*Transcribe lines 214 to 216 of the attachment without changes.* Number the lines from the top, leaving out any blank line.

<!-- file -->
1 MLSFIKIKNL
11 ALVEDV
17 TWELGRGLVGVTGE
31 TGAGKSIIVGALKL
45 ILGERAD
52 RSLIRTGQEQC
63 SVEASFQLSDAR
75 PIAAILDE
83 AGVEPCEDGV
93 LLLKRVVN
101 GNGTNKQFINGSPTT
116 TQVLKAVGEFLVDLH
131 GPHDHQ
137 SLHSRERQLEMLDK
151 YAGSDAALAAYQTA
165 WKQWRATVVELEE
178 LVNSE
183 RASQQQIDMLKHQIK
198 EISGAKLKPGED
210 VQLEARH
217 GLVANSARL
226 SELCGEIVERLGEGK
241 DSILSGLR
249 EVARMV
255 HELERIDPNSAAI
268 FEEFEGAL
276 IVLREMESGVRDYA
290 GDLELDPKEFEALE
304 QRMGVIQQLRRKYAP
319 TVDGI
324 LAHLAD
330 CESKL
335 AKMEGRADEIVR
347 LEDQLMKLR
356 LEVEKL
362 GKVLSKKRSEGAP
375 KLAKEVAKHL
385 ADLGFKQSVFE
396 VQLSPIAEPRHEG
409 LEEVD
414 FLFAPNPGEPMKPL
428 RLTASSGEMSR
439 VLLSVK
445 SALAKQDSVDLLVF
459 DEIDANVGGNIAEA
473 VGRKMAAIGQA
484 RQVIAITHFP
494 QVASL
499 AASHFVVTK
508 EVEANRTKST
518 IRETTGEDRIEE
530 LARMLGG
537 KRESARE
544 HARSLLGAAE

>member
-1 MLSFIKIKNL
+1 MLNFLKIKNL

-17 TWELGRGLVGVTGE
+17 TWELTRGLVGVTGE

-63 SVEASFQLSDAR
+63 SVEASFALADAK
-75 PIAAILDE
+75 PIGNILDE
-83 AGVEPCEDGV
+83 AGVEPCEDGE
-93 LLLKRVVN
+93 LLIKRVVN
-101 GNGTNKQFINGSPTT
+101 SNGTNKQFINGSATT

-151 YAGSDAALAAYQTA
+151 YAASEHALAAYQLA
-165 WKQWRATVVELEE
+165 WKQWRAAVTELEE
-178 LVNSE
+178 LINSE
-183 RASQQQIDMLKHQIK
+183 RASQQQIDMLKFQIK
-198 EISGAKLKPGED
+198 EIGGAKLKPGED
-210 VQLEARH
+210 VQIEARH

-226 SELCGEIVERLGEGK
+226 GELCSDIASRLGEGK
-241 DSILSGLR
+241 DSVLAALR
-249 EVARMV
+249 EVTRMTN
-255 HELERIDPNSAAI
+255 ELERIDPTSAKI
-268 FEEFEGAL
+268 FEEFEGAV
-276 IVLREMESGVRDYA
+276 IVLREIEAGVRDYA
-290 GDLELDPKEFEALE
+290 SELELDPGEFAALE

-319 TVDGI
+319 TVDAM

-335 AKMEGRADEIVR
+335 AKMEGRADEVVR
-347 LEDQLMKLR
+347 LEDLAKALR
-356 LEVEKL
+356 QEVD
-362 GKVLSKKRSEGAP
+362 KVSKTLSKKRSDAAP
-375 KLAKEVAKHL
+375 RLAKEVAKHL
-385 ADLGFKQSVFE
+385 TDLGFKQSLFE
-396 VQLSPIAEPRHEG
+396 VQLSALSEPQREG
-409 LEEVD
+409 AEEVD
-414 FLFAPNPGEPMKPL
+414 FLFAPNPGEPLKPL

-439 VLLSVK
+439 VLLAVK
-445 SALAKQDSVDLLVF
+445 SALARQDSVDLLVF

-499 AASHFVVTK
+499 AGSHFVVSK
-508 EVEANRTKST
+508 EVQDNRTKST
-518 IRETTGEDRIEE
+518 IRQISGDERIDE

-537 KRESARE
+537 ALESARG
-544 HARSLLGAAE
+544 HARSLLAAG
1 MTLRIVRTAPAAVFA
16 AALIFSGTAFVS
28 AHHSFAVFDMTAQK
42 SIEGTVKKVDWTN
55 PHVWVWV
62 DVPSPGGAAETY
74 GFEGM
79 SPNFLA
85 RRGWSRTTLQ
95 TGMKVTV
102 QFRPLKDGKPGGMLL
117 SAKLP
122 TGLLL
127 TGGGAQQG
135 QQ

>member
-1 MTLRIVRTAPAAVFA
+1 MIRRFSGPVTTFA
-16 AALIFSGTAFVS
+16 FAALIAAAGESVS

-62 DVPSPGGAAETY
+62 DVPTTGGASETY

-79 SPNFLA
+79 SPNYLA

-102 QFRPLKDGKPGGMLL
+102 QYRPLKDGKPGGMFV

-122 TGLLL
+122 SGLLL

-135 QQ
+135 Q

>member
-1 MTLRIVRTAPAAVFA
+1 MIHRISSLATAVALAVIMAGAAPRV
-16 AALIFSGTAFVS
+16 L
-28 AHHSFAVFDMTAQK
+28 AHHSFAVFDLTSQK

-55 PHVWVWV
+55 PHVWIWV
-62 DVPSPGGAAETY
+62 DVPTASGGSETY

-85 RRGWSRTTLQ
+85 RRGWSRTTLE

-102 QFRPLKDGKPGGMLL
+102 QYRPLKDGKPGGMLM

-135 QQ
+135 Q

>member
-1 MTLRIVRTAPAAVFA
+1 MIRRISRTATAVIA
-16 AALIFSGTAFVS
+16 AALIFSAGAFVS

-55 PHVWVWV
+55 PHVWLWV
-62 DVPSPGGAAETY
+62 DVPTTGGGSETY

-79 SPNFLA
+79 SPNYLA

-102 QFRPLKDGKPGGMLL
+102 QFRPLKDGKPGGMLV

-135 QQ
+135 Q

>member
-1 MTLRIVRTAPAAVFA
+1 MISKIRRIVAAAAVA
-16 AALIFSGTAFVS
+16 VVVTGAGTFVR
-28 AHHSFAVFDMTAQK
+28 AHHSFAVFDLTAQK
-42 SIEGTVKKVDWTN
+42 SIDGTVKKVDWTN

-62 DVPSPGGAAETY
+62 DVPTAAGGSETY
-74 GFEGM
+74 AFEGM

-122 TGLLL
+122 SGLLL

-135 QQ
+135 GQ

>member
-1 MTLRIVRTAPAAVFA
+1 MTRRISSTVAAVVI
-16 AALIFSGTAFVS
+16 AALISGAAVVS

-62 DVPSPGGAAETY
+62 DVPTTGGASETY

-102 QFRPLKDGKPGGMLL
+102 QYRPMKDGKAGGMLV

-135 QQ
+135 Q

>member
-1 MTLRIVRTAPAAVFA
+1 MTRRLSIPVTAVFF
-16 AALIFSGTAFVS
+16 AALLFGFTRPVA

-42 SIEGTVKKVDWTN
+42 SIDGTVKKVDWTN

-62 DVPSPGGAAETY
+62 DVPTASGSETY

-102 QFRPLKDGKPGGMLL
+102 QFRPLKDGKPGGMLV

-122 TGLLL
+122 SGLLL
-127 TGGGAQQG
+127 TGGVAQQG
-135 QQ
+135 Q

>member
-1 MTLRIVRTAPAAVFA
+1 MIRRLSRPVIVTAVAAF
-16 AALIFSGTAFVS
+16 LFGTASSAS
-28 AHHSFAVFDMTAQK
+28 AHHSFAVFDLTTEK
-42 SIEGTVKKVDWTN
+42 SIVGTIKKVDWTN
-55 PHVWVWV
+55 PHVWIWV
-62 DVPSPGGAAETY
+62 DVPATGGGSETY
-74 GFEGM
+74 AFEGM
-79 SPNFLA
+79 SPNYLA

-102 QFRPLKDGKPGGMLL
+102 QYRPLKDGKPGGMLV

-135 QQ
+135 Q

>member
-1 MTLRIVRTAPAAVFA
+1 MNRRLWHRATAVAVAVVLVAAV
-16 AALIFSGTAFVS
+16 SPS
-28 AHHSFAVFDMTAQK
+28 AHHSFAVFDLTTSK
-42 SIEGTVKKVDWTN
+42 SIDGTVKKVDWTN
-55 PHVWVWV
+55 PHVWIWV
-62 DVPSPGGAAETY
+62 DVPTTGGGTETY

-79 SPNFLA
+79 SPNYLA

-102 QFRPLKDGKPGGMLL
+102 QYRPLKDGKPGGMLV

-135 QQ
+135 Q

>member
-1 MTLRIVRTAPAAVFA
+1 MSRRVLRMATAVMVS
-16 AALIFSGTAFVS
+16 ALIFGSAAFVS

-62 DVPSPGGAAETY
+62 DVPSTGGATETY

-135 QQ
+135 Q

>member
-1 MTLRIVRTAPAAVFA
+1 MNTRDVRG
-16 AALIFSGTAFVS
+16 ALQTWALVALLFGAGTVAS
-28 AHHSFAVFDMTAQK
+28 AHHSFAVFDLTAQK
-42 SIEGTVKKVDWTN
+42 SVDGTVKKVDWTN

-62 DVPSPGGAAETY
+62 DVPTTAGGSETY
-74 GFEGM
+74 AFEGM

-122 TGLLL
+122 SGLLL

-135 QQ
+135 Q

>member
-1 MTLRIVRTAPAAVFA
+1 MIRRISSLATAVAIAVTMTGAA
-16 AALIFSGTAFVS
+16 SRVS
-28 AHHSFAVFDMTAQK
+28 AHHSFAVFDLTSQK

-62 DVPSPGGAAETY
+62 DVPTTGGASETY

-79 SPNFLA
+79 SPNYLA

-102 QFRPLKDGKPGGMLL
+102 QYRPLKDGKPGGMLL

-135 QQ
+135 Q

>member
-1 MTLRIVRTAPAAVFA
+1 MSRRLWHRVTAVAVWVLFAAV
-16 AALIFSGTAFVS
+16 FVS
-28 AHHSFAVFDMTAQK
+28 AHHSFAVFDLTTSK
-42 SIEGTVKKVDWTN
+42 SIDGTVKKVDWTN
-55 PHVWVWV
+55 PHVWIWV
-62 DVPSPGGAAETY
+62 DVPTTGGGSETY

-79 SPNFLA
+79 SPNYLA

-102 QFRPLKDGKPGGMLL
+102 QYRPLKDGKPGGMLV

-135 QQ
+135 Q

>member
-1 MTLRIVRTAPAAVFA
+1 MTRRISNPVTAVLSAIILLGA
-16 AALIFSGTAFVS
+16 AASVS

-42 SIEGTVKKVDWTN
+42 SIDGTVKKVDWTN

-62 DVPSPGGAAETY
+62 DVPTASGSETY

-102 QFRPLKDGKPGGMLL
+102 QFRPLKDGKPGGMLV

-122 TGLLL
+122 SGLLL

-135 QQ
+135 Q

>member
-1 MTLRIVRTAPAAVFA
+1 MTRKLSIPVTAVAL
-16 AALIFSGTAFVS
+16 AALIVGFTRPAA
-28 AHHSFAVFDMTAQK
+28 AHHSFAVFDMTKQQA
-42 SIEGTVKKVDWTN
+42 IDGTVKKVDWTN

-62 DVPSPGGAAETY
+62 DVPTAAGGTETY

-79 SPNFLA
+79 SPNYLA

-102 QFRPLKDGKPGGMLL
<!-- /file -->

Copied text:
-62 DVPSPGGAAETY
+62 DVPTTGGASETY

-102 QFRPLKDGKPGGMLL